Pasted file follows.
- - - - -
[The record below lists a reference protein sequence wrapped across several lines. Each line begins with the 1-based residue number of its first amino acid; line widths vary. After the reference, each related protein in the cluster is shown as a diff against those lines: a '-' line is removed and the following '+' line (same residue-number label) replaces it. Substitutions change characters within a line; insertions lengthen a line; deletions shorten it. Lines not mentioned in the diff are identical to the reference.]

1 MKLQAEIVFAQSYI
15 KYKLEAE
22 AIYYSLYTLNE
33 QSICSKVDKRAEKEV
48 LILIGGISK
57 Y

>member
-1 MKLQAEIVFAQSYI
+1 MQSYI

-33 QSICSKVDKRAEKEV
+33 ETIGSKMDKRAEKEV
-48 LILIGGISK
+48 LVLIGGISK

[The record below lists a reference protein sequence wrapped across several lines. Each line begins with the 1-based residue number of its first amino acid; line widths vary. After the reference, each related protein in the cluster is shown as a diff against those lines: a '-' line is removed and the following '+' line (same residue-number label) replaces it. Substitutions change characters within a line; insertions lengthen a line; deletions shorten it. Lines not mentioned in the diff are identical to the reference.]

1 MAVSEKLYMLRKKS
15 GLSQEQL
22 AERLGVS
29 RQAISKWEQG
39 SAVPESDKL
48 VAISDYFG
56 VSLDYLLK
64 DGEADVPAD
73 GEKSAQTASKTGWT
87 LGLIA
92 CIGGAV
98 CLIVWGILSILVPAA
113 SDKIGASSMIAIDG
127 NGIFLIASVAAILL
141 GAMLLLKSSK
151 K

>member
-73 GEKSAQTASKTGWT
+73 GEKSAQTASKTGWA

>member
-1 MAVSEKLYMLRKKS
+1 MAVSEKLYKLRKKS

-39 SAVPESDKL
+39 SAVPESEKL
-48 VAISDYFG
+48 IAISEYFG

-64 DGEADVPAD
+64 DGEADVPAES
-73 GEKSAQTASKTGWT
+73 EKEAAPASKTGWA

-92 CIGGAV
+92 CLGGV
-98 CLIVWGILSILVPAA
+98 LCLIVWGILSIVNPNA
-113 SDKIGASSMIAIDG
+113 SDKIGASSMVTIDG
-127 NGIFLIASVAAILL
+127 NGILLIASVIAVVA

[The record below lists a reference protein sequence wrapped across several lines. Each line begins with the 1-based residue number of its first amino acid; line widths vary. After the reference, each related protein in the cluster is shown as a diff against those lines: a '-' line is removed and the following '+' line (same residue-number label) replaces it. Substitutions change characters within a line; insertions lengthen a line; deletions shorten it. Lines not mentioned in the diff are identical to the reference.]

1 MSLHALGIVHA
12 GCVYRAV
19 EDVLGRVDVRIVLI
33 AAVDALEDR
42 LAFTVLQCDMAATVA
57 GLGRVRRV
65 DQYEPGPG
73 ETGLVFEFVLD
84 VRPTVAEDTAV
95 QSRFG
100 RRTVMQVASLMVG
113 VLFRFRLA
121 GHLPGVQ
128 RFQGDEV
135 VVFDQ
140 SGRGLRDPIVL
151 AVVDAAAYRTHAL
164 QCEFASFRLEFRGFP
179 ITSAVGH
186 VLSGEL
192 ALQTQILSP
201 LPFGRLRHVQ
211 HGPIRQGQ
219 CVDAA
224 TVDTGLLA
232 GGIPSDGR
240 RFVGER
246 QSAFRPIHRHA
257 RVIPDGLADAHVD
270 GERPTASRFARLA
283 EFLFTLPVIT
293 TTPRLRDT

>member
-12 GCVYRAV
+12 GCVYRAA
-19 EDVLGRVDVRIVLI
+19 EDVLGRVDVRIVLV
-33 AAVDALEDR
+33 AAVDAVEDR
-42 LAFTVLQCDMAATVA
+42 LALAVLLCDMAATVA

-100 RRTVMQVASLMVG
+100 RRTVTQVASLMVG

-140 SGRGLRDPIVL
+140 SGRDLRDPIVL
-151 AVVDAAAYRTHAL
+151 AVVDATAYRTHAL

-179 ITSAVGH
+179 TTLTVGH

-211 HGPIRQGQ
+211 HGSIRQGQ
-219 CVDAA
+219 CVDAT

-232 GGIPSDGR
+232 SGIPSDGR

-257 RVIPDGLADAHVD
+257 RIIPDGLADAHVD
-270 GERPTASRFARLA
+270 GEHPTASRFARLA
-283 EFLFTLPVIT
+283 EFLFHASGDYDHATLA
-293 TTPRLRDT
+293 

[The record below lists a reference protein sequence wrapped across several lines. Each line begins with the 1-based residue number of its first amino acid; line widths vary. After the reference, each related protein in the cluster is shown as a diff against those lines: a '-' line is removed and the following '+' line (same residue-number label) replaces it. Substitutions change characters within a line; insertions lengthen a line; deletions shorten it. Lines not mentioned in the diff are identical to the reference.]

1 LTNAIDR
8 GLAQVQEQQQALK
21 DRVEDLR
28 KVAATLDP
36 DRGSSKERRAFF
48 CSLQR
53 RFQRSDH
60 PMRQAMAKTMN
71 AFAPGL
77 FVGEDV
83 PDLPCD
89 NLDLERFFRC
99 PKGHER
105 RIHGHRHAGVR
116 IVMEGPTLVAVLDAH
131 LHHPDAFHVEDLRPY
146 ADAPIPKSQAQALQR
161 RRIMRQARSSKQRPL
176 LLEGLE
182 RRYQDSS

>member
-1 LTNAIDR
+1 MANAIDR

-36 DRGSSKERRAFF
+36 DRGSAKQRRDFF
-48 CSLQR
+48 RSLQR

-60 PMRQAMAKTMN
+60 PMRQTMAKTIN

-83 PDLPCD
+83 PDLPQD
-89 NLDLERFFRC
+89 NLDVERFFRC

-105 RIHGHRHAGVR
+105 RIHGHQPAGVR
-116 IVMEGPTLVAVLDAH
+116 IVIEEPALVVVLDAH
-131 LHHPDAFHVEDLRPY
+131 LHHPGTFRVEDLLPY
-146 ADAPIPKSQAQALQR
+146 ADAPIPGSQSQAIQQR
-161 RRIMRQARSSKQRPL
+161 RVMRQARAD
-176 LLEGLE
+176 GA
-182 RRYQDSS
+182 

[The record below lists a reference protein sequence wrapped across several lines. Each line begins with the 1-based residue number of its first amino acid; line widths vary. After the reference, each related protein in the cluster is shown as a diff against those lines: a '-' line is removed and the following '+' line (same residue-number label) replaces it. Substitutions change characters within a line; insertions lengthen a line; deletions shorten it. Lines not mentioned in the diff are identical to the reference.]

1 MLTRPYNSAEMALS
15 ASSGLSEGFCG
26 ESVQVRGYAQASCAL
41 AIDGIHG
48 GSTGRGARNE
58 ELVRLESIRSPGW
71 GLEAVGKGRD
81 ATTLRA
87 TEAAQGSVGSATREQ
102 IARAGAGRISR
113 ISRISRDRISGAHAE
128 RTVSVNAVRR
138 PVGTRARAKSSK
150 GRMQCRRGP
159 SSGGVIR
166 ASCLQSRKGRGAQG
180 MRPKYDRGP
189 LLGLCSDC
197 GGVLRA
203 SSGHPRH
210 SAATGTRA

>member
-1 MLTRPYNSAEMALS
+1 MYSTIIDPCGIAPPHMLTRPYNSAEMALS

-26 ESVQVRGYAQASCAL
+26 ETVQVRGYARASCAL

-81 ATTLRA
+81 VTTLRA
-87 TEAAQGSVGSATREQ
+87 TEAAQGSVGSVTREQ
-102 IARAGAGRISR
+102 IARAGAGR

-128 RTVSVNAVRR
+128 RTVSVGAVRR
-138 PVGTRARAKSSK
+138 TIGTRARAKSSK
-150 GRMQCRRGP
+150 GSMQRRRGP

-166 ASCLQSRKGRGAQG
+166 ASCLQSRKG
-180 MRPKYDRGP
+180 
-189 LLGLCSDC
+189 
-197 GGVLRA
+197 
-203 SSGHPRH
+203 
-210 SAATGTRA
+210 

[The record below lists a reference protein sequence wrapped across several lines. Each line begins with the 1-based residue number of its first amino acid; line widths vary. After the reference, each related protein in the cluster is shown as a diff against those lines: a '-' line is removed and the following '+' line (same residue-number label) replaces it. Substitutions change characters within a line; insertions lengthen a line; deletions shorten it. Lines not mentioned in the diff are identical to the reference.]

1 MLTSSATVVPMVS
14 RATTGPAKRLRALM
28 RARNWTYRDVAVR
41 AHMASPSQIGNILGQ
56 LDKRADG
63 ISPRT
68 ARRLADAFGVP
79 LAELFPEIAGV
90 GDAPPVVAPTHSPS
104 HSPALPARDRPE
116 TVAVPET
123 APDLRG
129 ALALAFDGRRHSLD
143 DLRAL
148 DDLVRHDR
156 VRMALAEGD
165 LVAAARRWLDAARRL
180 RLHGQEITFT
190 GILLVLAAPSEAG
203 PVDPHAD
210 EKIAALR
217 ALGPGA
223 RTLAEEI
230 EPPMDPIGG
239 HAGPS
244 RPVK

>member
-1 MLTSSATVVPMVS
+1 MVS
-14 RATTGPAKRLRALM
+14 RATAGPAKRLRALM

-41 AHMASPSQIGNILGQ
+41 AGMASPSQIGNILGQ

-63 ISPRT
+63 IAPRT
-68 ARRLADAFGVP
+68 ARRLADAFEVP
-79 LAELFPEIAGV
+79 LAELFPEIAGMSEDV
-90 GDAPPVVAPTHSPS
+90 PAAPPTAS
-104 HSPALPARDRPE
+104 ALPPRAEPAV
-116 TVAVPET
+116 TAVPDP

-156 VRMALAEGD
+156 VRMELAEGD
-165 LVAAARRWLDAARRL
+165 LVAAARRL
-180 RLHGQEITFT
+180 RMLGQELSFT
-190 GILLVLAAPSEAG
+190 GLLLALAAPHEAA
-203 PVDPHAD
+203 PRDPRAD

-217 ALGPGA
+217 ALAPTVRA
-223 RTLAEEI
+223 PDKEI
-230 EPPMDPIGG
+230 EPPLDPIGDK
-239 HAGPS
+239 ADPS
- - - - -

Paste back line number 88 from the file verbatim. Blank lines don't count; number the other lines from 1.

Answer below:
-12 GCVYRAV